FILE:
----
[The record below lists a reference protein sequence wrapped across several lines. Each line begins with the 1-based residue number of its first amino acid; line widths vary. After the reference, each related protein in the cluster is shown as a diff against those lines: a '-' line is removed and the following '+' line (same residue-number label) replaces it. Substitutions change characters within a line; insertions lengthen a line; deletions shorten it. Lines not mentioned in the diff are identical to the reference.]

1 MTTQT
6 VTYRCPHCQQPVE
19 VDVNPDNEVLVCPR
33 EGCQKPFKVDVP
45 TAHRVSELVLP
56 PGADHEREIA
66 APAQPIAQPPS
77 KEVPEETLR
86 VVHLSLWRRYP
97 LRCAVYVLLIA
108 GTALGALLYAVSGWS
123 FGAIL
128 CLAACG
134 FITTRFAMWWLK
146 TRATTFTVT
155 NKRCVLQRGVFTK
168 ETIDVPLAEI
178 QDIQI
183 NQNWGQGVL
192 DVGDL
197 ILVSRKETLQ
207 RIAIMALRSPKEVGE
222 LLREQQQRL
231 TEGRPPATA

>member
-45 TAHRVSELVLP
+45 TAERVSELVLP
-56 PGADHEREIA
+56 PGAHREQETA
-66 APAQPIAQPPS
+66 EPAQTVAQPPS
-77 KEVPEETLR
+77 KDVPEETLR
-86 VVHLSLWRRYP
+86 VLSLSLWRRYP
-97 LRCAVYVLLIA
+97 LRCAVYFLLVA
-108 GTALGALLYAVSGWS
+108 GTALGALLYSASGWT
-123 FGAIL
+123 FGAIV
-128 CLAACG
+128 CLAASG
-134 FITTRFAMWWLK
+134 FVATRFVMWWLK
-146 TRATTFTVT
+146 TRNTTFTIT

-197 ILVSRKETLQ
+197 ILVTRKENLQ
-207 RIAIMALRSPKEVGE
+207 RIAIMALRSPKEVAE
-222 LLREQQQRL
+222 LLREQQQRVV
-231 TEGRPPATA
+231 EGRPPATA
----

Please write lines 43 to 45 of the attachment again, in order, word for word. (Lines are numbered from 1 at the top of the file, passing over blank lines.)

-128 CLAACG
+128 CLAASG
-134 FITTRFAMWWLK